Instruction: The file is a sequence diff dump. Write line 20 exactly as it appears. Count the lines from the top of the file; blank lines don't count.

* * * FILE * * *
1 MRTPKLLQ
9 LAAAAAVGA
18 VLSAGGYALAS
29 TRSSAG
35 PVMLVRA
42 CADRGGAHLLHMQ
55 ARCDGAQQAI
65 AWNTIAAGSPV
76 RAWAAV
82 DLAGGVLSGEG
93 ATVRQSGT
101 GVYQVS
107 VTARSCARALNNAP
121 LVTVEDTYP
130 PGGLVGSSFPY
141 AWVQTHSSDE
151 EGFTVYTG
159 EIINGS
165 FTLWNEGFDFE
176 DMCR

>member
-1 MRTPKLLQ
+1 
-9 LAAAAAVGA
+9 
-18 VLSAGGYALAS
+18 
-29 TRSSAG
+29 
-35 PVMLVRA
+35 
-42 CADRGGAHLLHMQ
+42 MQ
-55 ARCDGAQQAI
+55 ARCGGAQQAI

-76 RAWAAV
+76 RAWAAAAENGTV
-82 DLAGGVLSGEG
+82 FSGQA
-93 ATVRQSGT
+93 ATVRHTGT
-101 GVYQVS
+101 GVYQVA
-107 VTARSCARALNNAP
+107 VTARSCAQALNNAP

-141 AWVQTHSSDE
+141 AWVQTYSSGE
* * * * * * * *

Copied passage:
176 DMCR